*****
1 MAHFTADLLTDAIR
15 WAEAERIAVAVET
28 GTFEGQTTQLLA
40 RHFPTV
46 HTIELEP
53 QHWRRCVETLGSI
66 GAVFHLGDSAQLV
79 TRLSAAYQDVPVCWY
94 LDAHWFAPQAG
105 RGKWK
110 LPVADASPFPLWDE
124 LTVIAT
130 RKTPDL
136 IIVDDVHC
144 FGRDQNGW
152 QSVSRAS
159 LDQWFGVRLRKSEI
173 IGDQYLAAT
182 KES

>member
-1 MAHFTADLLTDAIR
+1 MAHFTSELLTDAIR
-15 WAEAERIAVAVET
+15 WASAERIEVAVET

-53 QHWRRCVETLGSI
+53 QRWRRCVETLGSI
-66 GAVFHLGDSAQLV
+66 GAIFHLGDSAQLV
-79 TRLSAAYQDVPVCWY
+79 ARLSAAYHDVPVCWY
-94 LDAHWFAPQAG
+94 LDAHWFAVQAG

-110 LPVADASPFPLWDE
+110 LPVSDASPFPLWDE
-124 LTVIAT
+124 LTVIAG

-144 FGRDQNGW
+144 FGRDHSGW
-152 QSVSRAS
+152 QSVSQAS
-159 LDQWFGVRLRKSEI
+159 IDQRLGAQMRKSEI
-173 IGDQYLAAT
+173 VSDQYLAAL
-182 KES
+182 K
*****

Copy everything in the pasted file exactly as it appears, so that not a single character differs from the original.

1 MAHFTADLLTDAIR
15 WAEAERIAVAVET
28 GTFEGQTTQLLA
40 RHFPTV
46 HTIELEP
53 QHWRRCVETLGSI
66 GAVFHLGDSAQLV
79 TRLSAAYQDVPVCWY
94 LDAHWFAPQAG
105 RGKWK
110 LPVADASPFPLWDE
124 LTVIAT
130 RKTPDL
136 IIVDDVHC
144 FGRDQNGW
152 QSVSRAS
159 LDQWFGVRLRKSEI
173 IGDQYLAAT
182 KES

>member
-1 MAHFTADLLTDAIR
+1 MAHFTSELLTDAIR
-15 WAEAERIAVAVET
+15 WASAERIEVAVET

-53 QHWRRCVETLGSI
+53 QRWRRCVETLGSI
-66 GAVFHLGDSAQLV
+66 GAIFHLGDSAQLV
-79 TRLSAAYQDVPVCWY
+79 ARLSAAYHDVPVCWY
-94 LDAHWFAPQAG
+94 LDAHWFAVQAG

-110 LPVADASPFPLWDE
+110 LPVSDASPFPLWDE
-124 LTVIAT
+124 LTVIAG

-144 FGRDQNGW
+144 FGRDHSGW
-152 QSVSRAS
+152 QSVSQAS
-159 LDQWFGVRLRKSEI
+159 IDQRLGAQMRKSEI
-173 IGDQYLAAT
+173 VSDQYLAAL
-182 KES
+182 K